OdlP: I suppose I started writing poetry because I was a lonely kid. I was an only child. An immigrant child. A child who was left alone quite a bit. I spent most of my hours reading by myself. And I imagine that I am still that kid in my poems. I’m that kid who wants to tell someone something amazing or sad or hopeful. So I often write poems that have someone, an “other” in mind. There are some things you really can’t do alone, like conspire or form a mob. The same is true with writing poems. That there is some kind of audience in mind when we set about writing these things that tell other people that we are sad, lonely, outraged, or horny. That we feel deeply human emotions and that despite it all, when we write we are fighting our loneliness.
AK: Again you turn to a loose kind of form, in Requiem for the Orchard, in the poems that are self-portraits and requiems. How have these approaches served you in your writing?
OdlP: I always set about making rules for myself when I sit down to write, mostly because I can’t work from nothing. If there are too many possibilities, I get overwhelmed, so much of my writing process is sorting rather than generating. When I sit to write, I often find that I have accumulated a ton of data–the germination periods of particular seeds, mating rituals of particular birds, all of it–so I need to create a scaffold where I can stand, have a vantage point, and make logical choices for poems. The Self Portraits were such occasions. My memories were filled with instances that I could’ve recounted as stories, but discreetly, they didn’t amount to anything except a disparate collection of stories. So the titles suggested a larger connection which actually stemmed the writing of more pieces. The Requiem poems were actually a single, eight-sectioned poem, originally published by Guernica entitled “Requiem for the Orchard.” I struggled with the idea of chopping it up for a long time, because in Requiem for the Orchard, the manuscript, I saw the long poem as creating a tonal weight that halted progress through the narrative of the whole book. I sacrificed the long poem for the good of the book as a whole. I think the poem works better as a long poem, personally, but having the sonnet-like pieces sorted throughout the book allows the rest of the poems to build and grow.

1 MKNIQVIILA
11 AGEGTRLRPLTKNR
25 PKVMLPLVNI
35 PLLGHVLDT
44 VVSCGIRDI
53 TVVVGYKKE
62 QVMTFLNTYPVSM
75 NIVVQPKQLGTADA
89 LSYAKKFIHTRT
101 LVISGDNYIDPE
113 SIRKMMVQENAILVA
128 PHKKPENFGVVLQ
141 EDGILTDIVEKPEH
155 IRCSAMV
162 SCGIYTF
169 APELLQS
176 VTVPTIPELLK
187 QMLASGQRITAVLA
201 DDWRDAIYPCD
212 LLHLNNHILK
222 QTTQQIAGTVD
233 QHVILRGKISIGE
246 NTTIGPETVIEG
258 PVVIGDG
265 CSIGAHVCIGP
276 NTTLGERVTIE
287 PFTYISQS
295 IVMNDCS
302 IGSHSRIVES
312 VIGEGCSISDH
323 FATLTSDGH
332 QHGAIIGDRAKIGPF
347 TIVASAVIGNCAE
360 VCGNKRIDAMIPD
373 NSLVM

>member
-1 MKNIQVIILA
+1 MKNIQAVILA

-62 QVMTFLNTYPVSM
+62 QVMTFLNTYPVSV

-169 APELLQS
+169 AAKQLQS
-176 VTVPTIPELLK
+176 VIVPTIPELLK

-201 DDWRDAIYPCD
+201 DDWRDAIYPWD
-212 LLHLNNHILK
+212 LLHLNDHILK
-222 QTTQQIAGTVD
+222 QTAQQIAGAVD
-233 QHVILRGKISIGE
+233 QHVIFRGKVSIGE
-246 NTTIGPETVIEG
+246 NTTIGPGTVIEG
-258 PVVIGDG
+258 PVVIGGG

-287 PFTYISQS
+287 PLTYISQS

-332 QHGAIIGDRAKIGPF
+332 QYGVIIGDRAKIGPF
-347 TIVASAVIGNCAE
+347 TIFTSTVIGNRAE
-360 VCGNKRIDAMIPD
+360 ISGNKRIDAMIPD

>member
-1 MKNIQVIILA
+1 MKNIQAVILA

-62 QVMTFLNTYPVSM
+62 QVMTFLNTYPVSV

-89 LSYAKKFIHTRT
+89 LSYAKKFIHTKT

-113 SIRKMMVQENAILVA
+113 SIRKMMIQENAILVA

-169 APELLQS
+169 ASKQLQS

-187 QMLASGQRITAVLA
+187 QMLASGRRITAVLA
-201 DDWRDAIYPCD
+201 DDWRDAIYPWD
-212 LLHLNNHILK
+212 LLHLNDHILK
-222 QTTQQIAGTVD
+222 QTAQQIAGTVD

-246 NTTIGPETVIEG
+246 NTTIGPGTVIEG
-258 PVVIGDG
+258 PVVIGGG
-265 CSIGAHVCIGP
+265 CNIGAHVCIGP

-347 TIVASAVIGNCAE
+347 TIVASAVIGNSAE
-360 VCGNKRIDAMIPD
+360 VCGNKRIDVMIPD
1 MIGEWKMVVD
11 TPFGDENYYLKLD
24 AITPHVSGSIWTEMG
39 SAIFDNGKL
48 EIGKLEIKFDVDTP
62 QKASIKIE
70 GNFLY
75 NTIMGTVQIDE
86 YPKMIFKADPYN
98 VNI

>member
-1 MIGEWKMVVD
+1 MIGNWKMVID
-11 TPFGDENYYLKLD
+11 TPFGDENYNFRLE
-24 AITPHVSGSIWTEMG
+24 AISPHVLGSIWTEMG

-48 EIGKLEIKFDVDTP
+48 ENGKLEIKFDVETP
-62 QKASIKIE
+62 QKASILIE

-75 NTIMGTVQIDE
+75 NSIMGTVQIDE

AK: Can you tell us something about your book that’s forthcoming?